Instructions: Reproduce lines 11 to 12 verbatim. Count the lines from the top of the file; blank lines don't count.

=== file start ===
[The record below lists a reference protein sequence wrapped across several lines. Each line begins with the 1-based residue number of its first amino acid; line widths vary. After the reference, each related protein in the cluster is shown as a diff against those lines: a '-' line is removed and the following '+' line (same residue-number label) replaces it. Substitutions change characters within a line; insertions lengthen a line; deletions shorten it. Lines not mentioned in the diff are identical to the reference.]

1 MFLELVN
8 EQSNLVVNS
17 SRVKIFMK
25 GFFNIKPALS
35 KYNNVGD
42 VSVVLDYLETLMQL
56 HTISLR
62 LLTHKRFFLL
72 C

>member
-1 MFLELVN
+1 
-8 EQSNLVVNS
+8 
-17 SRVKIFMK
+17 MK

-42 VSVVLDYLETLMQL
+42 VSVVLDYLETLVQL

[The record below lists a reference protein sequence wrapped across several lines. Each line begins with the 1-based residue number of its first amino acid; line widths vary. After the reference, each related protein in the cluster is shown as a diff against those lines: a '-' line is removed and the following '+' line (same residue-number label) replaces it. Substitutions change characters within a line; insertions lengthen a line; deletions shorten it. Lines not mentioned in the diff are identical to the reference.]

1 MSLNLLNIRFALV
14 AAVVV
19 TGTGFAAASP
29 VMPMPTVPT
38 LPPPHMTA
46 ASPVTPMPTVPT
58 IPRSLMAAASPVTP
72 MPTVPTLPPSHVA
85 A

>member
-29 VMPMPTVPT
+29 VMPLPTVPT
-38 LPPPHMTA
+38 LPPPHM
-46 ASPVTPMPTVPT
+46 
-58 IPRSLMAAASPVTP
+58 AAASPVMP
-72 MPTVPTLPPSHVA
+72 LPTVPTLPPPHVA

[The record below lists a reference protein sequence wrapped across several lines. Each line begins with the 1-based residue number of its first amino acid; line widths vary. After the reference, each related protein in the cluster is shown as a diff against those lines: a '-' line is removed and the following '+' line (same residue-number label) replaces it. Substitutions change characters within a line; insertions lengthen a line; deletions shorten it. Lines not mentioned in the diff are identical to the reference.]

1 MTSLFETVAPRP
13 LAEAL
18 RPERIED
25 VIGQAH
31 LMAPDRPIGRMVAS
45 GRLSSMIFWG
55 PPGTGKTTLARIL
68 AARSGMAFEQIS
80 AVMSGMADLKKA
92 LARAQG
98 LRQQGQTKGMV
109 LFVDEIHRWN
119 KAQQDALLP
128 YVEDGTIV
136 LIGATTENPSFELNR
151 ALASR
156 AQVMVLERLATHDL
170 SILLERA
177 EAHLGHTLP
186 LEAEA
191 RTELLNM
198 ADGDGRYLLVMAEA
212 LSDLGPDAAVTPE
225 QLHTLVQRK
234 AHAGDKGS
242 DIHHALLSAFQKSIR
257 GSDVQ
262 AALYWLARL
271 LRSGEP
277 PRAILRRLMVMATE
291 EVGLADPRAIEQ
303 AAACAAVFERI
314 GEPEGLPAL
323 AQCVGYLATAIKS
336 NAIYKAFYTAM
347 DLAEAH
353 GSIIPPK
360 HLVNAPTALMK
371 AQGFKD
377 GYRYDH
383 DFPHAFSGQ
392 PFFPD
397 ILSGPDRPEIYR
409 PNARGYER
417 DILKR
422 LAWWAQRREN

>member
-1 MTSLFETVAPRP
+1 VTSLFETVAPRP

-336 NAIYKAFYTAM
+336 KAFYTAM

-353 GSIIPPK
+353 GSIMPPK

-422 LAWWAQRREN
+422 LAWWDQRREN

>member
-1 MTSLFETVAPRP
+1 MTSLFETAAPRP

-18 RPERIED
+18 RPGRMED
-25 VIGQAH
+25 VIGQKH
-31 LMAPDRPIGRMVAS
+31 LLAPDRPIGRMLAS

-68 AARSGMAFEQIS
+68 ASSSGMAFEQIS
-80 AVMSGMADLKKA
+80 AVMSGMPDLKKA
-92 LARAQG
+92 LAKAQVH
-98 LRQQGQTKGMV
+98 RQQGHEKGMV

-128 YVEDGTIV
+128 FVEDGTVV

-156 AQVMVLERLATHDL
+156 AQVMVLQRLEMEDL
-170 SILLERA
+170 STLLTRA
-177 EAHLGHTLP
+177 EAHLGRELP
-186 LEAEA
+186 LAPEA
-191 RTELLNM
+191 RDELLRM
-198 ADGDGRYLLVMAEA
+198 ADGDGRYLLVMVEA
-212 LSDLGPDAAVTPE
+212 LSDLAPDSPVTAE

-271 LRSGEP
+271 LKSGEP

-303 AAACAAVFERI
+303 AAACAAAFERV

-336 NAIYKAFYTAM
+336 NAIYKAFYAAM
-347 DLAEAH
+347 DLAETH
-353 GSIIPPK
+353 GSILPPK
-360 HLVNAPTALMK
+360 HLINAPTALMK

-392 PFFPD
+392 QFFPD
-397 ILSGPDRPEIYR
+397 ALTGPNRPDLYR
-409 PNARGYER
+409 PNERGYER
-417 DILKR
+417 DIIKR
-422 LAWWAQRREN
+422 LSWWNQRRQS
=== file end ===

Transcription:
>member
-1 MFLELVN